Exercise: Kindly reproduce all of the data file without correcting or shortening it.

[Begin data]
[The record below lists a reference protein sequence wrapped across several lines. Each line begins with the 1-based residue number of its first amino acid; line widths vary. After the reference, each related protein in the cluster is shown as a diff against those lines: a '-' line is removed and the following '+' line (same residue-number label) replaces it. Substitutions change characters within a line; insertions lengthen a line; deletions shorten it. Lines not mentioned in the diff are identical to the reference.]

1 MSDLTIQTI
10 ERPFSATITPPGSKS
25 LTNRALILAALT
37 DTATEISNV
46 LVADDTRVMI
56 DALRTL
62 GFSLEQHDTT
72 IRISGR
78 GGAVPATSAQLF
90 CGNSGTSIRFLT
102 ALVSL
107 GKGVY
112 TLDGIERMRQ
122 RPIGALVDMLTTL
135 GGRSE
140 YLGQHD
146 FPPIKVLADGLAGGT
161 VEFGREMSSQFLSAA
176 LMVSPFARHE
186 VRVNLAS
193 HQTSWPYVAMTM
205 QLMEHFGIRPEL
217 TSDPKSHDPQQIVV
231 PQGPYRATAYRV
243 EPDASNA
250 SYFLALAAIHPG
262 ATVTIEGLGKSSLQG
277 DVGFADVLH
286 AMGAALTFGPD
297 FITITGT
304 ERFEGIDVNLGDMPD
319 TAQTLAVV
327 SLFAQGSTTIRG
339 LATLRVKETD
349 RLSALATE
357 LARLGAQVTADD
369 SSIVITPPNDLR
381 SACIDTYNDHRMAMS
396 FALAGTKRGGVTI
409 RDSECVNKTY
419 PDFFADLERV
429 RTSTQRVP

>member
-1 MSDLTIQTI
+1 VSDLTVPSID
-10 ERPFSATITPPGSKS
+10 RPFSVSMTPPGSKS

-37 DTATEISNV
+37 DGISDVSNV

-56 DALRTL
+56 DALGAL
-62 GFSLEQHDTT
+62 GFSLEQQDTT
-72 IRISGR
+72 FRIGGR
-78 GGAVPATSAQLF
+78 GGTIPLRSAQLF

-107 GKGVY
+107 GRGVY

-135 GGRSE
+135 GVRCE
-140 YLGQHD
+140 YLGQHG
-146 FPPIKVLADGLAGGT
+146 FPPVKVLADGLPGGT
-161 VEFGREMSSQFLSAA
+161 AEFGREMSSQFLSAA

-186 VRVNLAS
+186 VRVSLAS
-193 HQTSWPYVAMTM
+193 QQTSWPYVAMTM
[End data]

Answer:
[The record below lists a reference protein sequence wrapped across several lines. Each line begins with the 1-based residue number of its first amino acid; line widths vary. After the reference, each related protein in the cluster is shown as a diff against those lines: a '-' line is removed and the following '+' line (same residue-number label) replaces it. Substitutions change characters within a line; insertions lengthen a line; deletions shorten it. Lines not mentioned in the diff are identical to the reference.]

1 MSDLTIQTI
10 ERPFSATITPPGSKS
25 LTNRALILAALT
37 DTATEISNV
46 LVADDTRVMI
56 DALRTL
62 GFSLEQHDTT
72 IRISGR
78 GGAVPATSAQLF
90 CGNSGTSIRFLT
102 ALVSL
107 GKGVY
112 TLDGIERMRQ
122 RPIGALVDMLTTL
135 GGRSE
140 YLGQHD
146 FPPIKVLADGLAGGT
161 VEFGREMSSQFLSAA
176 LMVSPFARHE
186 VRVNLAS
193 HQTSWPYVAMTM
205 QLMEHFGIRPEL
217 TSDPKSHDPQQIVV
231 PQGPYRATAYRV
243 EPDASNA
250 SYFLALAAIHPG
262 ATVTIEGLGKSSLQG
277 DVGFADVLH
286 AMGAALTFGPD
297 FITITGT
304 ERFEGIDVNLGDMPD
319 TAQTLAVV
327 SLFAQGSTTIRG
339 LATLRVKETD
349 RLSALATE
357 LARLGAQVTADD
369 SSIVITPPNDLR
381 SACIDTYNDHRMAMS
396 FALAGTKRGGVTI
409 RDSECVNKTY
419 PDFFADLERV
429 RTSTQRVP

>member
-1 MSDLTIQTI
+1 VSDLTVPSID
-10 ERPFSATITPPGSKS
+10 RPFSVSMTPPGSKS

-37 DTATEISNV
+37 DGISDVSNV

-56 DALRTL
+56 DALGAL
-62 GFSLEQHDTT
+62 GFSLEQQDTT
-72 IRISGR
+72 FRIGGR
-78 GGAVPATSAQLF
+78 GGTIPLRSAQLF

-107 GKGVY
+107 GRGVY

-135 GGRSE
+135 GVRCE
-140 YLGQHD
+140 YLGQHG
-146 FPPIKVLADGLAGGT
+146 FPPVKVLADGLPGGT
-161 VEFGREMSSQFLSAA
+161 AEFGREMSSQFLSAA

-186 VRVNLAS
+186 VRVSLAS
-193 HQTSWPYVAMTM
+193 QQTSWPYVAMTM